1. #1
    Stan Caesar
    Firehouse.com Guest

    Post station alert tones

    Looking for any info. on low pitch vs. high
    pitch station alert tones.

  2. #2
    Hammerhead338
    Firehouse.com Guest

    Cool

    Hey Stan, how it going. Have a question for you what do you mean by hi and lo pitch.

    Have a good day and be safe.

    Joe
    Local 3905

  3. #3
    Truckie from Missouri
    Firehouse.com Guest

    Thumbs up

    I worked for a few years on a department that had a unique tone: sounded like a #7 on a phone pad. Not too high, not too low. Good audible range, audible to all. A 6 second blast. Could wake the dead!

    Where I work now has very low pitched tones that are hard to hear in a noisy environment (ie: the bay with any kind of activity going on). I kinda miss that older tone.

    ------------------
    Proud Member of IAFF Local 3133!

    Stay safe.

    Kenny

    ***DISCLAIMER***
    All postings I have &/or will post are strictly my opinions. I am representing only myself here, not the IAFF, Local 3133, or my employer. No animals were/will be harmed from the production of this disclaimer. Thank you.
    ***END OF DISCLAIMER***



  4. #4
    Trauma_Dog
    Firehouse.com Guest

    Post

    We have some tones that are 2 highs together, I often think i can hear dogs and cats screaming when we get a call.

  5. #5
    Captain Matt Miller
    Firehouse.com Guest

    Lightbulb

    Stan,
    over the past few years I have been with two differant departments. My personel choice is the lower pitch tones. At night if you have the radio up load on a higher pitched tone it will almost give you a heart attack.

  6. #6
    DED1645
    Firehouse.com Guest

    Thumbs up

    I would have to say that I got used to the three beeps in a medium tone. I can't say hi or low, but if you slept threw that the first peron to the house bells would really get your attention. Large red buttons located around the station that ring very very loud bells located around the station. 1 ring engine, 2 tower, 3 everyone run. Any medic local would be called in by landline by communication that rang a loud electric airhorn in the station.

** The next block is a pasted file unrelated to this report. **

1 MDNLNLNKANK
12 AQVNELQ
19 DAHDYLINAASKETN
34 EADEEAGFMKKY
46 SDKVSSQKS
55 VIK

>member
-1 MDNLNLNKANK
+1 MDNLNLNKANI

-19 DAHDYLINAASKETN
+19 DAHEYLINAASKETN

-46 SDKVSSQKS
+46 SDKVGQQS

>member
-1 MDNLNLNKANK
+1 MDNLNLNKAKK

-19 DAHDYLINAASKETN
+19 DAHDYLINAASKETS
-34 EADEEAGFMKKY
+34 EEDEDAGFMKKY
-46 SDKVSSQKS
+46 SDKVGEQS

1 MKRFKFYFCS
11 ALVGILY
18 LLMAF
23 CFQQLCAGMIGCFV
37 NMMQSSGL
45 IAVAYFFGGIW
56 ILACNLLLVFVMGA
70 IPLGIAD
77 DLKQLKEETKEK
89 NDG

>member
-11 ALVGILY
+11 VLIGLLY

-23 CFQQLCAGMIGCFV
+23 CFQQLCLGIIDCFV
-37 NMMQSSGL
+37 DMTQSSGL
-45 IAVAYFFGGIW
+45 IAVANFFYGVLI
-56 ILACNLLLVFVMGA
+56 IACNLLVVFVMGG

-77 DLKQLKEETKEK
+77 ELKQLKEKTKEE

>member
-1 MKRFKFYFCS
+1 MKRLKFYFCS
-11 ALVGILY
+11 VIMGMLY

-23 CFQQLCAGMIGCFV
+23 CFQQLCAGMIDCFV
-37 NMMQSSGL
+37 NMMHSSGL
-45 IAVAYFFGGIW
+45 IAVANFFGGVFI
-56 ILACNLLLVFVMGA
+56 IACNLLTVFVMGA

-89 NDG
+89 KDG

------------------
    David DeCant
    firefighter/NREMT-B
    Originally Mantua,NJ
    Presently Lindenwold,NJ(I'm not a member of any of this District's dept's.)


  7. #7
    Fire Soup
    Firehouse.com Guest

    Post

    Hey Stan, I bet your looking more for the physiological effects of high vs. low alert tones and how they effect us throughout our careers. Is this a good guess? I would be very interested to hear of any studies pertaining to this area also.

  8. #8
    ResQRev
    Firehouse.com Guest

    Post

    You have to watch out for some of the lower tones -- certain transmitters (like the Motorola Desk Trac) will "clip" tones (audio filtering used to make your voice sound better) below 300 hz which could cause sporadic or non actviation of pagers, plectrons, siren controllers, etc...

    ------------------
    Rev. John G. Fleischmann
    Director
    Suffolk Co. NY CISM Team

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